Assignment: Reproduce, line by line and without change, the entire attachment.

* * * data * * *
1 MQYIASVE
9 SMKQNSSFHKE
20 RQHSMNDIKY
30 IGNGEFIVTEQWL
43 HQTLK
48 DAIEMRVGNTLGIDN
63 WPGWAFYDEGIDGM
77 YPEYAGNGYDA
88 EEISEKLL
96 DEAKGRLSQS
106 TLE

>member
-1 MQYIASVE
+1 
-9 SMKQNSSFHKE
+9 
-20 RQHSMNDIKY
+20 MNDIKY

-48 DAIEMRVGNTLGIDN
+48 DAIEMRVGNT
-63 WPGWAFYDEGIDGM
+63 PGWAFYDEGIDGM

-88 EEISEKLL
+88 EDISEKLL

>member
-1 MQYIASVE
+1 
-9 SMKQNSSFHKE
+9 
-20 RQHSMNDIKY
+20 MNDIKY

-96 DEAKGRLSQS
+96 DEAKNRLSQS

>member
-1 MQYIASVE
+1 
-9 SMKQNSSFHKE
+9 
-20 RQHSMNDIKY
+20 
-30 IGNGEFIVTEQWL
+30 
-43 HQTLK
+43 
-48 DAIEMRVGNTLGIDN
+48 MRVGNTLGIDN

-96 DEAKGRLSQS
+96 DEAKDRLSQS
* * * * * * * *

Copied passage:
1 MQYIASVE
9 SMKQNSSFHKE
20 RQHSMNDIKY
30 IGNGEFIVTEQWL
43 HQTLK
48 DAIEMRVGNTLGIDN
63 WPGWAFYDEGIDGM
77 YPEYAGNGYDA
88 EEISEKLL
96 DEAKGRLSQS
106 TLE

>member
-1 MQYIASVE
+1 
-9 SMKQNSSFHKE
+9 
-20 RQHSMNDIKY
+20 MNDIKY

-48 DAIEMRVGNTLGIDN
+48 DAIEMRVGNT
-63 WPGWAFYDEGIDGM
+63 PGWAFYDEGIDGM

-88 EEISEKLL
+88 EDISEKLL

>member
-1 MQYIASVE
+1 
-9 SMKQNSSFHKE
+9 
-20 RQHSMNDIKY
+20 MNDIKY

-96 DEAKGRLSQS
+96 DEAKNRLSQS

>member
-1 MQYIASVE
+1 
-9 SMKQNSSFHKE
+9 
-20 RQHSMNDIKY
+20 
-30 IGNGEFIVTEQWL
+30 
-43 HQTLK
+43 
-48 DAIEMRVGNTLGIDN
+48 MRVGNTLGIDN

-96 DEAKGRLSQS
+96 DEAKDRLSQS